Evolutionary Economics and Environmental Policy

Evolutionary Economics and Environmental Policy

Survival of the Greenest

New Horizons in Institutional and Evolutionary Economics series

Jeroen C.J.M. van den Bergh, Albert Faber, Annemarth M. Idenburg and Frans H. Oosterhuis

This study offers a unique evolutionary economics perspective on energy and innovation policies in the wider context of the transition to sustainable development.

Chapter 5: Case Studies

Jeroen C.J.M. van den Bergh, Albert Faber, Annemarth M. Idenburg and Frans H. Oosterhuis

Subjects: economics and finance, environmental economics, evolutionary economics, environment, environmental economics

Extract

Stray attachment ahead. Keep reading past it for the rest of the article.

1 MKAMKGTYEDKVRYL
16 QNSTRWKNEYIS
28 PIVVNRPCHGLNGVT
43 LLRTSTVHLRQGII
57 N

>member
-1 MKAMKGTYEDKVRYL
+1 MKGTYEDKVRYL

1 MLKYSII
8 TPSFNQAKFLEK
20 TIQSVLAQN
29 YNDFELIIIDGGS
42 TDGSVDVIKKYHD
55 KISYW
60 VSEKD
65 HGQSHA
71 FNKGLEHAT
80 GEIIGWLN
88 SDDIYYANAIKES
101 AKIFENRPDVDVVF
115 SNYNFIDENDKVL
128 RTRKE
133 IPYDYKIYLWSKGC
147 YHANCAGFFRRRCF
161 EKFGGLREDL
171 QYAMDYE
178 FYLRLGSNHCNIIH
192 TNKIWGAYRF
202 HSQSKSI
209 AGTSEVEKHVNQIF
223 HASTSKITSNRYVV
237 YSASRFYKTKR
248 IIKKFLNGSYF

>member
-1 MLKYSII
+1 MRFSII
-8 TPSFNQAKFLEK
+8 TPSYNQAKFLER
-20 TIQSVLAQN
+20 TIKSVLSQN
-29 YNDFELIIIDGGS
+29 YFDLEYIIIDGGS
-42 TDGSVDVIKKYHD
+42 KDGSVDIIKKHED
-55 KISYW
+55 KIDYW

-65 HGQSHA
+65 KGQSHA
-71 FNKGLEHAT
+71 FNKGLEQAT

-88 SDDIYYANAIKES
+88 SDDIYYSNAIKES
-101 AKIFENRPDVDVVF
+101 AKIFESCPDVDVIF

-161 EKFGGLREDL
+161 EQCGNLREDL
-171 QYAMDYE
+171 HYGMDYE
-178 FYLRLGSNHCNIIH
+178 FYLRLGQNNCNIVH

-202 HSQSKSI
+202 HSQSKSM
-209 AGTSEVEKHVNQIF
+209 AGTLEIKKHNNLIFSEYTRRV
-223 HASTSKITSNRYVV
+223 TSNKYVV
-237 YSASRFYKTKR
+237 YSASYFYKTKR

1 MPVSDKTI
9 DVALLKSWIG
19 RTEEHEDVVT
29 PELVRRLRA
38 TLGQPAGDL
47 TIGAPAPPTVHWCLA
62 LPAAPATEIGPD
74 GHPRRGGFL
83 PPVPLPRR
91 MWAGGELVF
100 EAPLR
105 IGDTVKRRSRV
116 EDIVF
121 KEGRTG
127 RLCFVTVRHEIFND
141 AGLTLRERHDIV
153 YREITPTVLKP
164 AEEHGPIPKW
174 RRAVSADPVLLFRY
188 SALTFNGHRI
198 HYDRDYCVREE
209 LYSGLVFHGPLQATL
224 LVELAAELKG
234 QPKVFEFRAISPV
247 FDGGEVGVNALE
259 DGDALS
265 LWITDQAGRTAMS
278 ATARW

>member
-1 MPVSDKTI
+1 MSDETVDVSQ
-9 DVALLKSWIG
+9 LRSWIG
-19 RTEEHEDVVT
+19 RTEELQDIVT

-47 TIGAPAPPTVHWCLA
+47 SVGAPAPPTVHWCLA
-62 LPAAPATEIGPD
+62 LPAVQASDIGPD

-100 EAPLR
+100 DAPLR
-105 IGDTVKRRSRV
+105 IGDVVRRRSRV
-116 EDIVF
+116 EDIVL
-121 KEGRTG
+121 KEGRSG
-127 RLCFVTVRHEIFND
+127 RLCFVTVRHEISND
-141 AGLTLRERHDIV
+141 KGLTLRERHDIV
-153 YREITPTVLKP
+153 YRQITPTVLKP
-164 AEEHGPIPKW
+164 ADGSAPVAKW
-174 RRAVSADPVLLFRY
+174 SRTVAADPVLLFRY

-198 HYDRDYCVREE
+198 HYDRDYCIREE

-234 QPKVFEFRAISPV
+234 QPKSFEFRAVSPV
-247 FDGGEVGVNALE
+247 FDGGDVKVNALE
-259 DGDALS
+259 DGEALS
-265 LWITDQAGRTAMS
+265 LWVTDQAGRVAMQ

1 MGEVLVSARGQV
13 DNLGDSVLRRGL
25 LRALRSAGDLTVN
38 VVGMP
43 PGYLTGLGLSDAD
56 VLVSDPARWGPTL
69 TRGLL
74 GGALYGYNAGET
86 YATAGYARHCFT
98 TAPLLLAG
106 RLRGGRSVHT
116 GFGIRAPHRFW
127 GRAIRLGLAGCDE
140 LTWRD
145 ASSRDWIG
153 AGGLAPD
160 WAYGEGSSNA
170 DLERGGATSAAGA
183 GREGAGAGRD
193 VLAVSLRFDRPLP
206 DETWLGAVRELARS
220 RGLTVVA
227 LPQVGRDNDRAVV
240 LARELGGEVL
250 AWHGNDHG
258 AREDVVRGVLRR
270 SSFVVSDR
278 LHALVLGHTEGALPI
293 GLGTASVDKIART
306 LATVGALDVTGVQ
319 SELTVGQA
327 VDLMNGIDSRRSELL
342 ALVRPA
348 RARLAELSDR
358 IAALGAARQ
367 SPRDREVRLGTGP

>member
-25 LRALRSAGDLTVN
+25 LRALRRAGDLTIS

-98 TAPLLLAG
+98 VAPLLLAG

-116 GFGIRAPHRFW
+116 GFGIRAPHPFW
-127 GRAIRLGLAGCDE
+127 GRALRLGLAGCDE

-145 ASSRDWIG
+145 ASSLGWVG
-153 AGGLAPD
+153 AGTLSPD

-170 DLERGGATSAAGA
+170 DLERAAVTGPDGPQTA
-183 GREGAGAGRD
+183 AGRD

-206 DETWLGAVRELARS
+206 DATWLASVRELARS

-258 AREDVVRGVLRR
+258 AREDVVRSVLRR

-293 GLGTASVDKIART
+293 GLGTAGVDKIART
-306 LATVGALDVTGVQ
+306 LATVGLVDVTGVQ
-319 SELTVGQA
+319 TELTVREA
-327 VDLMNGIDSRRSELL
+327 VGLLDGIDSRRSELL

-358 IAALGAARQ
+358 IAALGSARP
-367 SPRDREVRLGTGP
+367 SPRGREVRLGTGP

INTRODUCTION This chapter examines, on the basis of three different energy technologies, the role that the evolutionary economic aspects discussed in the previous chapters play in the practical development of a sustainable energy supply. The ultimate issue is whether the public policy as applied with regard to these technologies has been adequate from the viewpoint of evolutionary economics and, if not, what amendments to policy would be justified based on the insights of evolutionary economics. The three energy technologies examined are fuel cells (Section 5.2), nuclear fusion (Section 5.3) and photovoltaic energy (Section 5.4). The following criteria were applied in selecting these cases: ● ● ● The cases should deal with potential elements of an energy supply system that must be based on sustainable sources for the long term. Within the limited number of cases there should be maximum diversity concerning the characteristics of the energy technology (such as the extent of decentralization and the variety of energy sources and carriers). The cases should involve technologies that have already been covered by public policy, to allow for analysis of that policy. Each case starts with a brief description of the history and current situation with regard to the technology, the actors involved, the applications and markets (including niche markets), the learning curve, policy as pursued and institutional aspects. This is followed by a discussion of expectations on the technology involved for energy supply in the future. Next, the driving forces and barriers that have been relevant for the development and application...

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